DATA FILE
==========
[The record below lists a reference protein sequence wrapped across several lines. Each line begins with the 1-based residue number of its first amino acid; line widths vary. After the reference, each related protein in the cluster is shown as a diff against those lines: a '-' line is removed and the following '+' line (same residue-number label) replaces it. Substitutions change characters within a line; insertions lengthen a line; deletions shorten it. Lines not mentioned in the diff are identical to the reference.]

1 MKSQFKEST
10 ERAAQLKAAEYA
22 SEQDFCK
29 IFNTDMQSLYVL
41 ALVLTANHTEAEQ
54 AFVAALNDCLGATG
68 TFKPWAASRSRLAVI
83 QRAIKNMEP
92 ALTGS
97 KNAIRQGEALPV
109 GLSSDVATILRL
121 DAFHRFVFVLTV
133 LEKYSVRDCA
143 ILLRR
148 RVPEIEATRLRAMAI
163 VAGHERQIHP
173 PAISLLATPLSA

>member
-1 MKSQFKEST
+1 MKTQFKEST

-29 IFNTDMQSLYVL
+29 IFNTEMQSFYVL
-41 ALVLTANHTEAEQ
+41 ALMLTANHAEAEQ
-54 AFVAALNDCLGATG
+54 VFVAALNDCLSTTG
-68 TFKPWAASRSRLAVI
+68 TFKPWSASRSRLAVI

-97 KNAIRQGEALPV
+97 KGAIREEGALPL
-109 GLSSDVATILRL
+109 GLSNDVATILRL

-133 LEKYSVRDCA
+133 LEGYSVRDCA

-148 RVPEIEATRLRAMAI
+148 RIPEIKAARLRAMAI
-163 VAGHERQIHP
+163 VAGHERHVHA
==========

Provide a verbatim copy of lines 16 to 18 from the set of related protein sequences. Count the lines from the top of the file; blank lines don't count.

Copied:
148 RVPEIEATRLRAMAI
163 VAGHERQIHP
173 PAISLLATPLSA